has an air defense identification zone which covers most of the Taiwan Strait including part of the Chinese province of Zhejiang, Fujian and Jinagxi. The incident occurred on October 1, the National Day of the People’s Republic of China.
The day marks the formation of the People’s Republic of China in 1949.
Taiwan’s Ministry of National Defense (MND) reports the 38 Chinese military aircraft had violated Taiwan’s air defense identification zone (ADIZ).
The MND released reports of 18 Shenyang J-16 fighter jets, four SU-30 jets, two Xian H-6 bombers, and one Shaanxi Y-8 anti-submarine warfare (Y-8 ASW) plane which entered the southwest of Taiwan’s ADIZ.
China sees Taiwan as a province of their territory, despite many Taiwan residents seeking independence for the island.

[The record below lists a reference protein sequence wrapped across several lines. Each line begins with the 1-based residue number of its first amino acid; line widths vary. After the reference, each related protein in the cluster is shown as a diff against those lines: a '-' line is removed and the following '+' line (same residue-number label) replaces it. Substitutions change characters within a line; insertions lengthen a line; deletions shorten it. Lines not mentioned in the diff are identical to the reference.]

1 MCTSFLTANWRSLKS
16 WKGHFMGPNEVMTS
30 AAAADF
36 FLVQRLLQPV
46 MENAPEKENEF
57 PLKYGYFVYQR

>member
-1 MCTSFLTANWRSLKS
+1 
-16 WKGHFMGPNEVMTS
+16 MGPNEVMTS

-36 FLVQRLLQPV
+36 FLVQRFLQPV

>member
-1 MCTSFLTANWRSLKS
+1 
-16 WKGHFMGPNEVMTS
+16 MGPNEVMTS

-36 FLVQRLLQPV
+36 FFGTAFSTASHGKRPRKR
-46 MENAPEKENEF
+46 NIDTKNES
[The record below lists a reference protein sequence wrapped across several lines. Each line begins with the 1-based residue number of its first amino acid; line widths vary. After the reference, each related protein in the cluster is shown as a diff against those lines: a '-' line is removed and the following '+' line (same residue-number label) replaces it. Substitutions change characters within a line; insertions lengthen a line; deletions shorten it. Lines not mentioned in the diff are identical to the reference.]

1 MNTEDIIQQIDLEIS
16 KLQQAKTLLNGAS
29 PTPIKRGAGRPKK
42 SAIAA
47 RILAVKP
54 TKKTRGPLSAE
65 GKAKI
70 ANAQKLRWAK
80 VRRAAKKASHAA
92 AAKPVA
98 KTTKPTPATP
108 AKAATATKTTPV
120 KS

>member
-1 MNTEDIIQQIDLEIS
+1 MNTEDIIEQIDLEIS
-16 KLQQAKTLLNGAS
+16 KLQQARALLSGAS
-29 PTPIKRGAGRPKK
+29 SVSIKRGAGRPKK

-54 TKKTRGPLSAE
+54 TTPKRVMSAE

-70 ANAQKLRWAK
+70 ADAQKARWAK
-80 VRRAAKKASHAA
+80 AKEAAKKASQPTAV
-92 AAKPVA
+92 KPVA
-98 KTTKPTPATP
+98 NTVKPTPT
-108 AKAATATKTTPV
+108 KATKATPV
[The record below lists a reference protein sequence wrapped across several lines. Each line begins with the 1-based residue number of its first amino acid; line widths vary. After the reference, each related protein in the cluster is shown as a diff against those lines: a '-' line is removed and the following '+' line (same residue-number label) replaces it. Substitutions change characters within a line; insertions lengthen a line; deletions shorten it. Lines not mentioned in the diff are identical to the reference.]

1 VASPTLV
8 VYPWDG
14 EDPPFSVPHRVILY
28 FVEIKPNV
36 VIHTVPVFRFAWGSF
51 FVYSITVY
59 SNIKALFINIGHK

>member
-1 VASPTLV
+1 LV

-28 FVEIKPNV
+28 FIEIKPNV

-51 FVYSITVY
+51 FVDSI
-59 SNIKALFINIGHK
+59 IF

Taiwan is mainly accepted as an independent state due to having its own constitution and democratically-elected leaders.
However, its current political status still remains unclear.
Taiwan opposes Chinese reunification and rule from Beijing.
However, President Xi Jinping in China has previously expressed his aims to annex the island by suggesting there is “no room for any form of Taiwan independence.”
Dr Nick Bisley, from La Trobe University in Australia said: “Xi Jinping has made a very public and very clear signal that says Taiwan is not a problem that will be passed down to the next generation.”
In August America was involved in a $750 million (£540million) arms sale to Taiwan.
The US deal is part of their plan to contain what the US see as Chinese expansionism.
Before this incident on October 1 the record number of aircraft entering the ADIZ zone was 28 Chinese military planes on June 15.
Other incidents have occurred this year on April 12, April 24 and September 23.